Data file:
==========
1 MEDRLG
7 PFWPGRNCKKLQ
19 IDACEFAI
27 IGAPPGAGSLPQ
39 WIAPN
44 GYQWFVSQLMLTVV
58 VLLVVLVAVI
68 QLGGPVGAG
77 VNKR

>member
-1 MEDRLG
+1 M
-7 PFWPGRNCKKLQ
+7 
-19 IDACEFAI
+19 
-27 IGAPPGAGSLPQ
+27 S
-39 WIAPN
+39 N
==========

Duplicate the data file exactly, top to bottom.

1 MEDRLG
7 PFWPGRNCKKLQ
19 IDACEFAI
27 IGAPPGAGSLPQ
39 WIAPN
44 GYQWFVSQLMLTVV
58 VLLVVLVAVI
68 QLGGPVGAG
77 VNKR

>member
-1 MEDRLG
+1 M
-7 PFWPGRNCKKLQ
+7 
-19 IDACEFAI
+19 
-27 IGAPPGAGSLPQ
+27 S
-39 WIAPN
+39 N